Yeah, the crew. I think the captain did a Sullenberger. Close to retirement, and he saw an opportunity to do something which from his perspective looked amazing, so he took it.
So the US spoke up (Inmarsat) to shut up the Malaysian officials who said the plane didn’t transit the country.
And the US (remember, Boeing built the plane) has administered the first face-disgracing message I’ve seen:
Bob Francis, a former National Transportation Safety Board official, is one of several experts who have questioned how Malaysian authorities have handled the situation.
“The Malaysians are not doing a superb job of running this investigation,” he said. “And they apparently give you some information, and then they withhold information. How much are they relying on and listening to the Europeans and the NTSB who are there with more expertise? I don’t know, but I think you know we’ve got a mixture of a very strange situation that happens to be in an environment, a regulatory environment, that really isn’t capable or isn’t running an investigation the way it should be run.”
So there we have it. Everyone with any sense or capability thinks the plane was jinking along those corridors - waypoint to waypoint.
Fun fact: at any given moment in time there are upwards of a million people in the air.
This truck rental guy I knew used to dread the possibility that all his vehicles would come back at the same time…
By the way, the waypoint thing - anybody could pick up how to do that without going near an aircraft. I rather suspect hijack now.
Strange, the other BoingBoing post on this topic disappeared. The comment thread is still there, but the not-so-permanent permalink 404s.
BBC just had a broadcast on MH370, finishing up with a statement that people suspect Malaysia knows a lot more than it’s letting on.
That would fit the whole scenario.
i think this is another plot for a terrorist attack on the u.s i think the plane was hi- jacked and is going to be used to attack again
That works if they plane is intact, and has the passengers. You’d play chicken with air defence: Let us fly on, or all these (Chinese etc) people die.
and with everything being said it sounds like they are hideing alot of what they know because they dont want a panic on there hands
The ultimate theme of this evolving story is:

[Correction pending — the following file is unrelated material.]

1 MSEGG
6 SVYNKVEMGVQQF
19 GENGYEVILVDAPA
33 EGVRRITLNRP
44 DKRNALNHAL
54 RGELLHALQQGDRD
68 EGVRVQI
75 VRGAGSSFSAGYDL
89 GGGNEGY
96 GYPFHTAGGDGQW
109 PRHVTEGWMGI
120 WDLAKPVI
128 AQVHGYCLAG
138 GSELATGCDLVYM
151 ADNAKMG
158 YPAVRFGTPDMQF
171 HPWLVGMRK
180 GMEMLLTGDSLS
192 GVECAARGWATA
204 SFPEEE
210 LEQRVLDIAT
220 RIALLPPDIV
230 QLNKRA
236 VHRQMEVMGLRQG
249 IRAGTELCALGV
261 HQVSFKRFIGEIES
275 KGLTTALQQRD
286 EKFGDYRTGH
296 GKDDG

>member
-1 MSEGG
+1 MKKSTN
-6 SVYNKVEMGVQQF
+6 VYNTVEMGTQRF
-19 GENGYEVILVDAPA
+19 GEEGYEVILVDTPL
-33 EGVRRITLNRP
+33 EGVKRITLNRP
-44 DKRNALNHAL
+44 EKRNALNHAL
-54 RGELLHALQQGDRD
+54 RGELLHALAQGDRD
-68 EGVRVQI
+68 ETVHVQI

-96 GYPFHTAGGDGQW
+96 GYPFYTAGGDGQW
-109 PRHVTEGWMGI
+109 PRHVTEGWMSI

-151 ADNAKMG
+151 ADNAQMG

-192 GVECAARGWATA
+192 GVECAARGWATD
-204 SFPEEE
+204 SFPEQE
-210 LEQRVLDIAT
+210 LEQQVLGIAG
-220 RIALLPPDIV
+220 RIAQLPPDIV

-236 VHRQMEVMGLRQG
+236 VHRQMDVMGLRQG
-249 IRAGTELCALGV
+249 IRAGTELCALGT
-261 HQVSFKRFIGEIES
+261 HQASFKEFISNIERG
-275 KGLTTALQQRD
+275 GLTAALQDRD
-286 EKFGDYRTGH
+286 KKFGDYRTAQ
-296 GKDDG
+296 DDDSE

Jane Sixpack doesn’t have any more transparency or vouchesafe of security in air transit than she had 13 years ago.
Despite paying uncountable costs in taxation and civil liberties.
malaysia had its part in this
Military radar data suggests a Malaysia Airlines jetliner missing for nearly a week was deliberately flown hundreds of miles off course, heightening suspicions of foul play among investigators, sources told Reuters on Friday.
Did Reuters fire all of their copy editors?
Edit: Dean Yates, I’m calling you out.
Investigators have concluded that one or more people with significant flying experience hijacked the missing Malaysia Airlines jet, switched off communication devices and steered it off course, a Malaysian government official involved in the investigation said Saturday.
Rather lost faith in that lot. They have every interest in glibly talking up the knife-edge expertise of the hijackers, so that everyone forgets how foolish they’ve been (lax security at the airport, missing a plane flying right over their turf, mis-directing expensive military and civil assets in the search, etc).
Short of psychological distress, I find it highly unlikely an experienced pilot would assist in a hijack. But like anything, not impossible. You’d be identified pretty quickly - modern Boeing experience, black sheep of the bunch etc.
A few things stand out - e.g. from the LA Times link - the transponder stopped 12 minutes before the messaging system - an experienced pilot familiar with a 777 who wished to cloak the aircraft would have shut both down simultaneously. Sounds like a hijacker caused the transponder to switch off, then after 10 minutes noticed the messaging system.
The jinking waypoint to waypoint path - a Cessna 172 has adequately sophisticated autopilot that you can turn the autopilot on, and simply input waypoints, and it will fly them until it runs out of fuel. Passenger jets have very similar gear - more advanced, but the key is simplicity in operation, so they’re not really that different. If that jinking really is the path it took, then anyone could have done it. Really - anyone with a brain.